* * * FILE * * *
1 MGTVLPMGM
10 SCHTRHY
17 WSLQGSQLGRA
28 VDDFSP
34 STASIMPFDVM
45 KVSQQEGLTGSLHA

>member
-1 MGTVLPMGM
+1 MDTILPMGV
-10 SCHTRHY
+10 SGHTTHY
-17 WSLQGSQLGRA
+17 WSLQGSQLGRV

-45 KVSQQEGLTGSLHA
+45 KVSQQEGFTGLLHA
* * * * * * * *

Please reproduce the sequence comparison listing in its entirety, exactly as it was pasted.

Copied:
1 MGTVLPMGM
10 SCHTRHY
17 WSLQGSQLGRA
28 VDDFSP
34 STASIMPFDVM
45 KVSQQEGLTGSLHA

>member
-1 MGTVLPMGM
+1 MDTILPMGV
-10 SCHTRHY
+10 SGHTTHY
-17 WSLQGSQLGRA
+17 WSLQGSQLGRV

-45 KVSQQEGLTGSLHA
+45 KVSQQEGFTGLLHA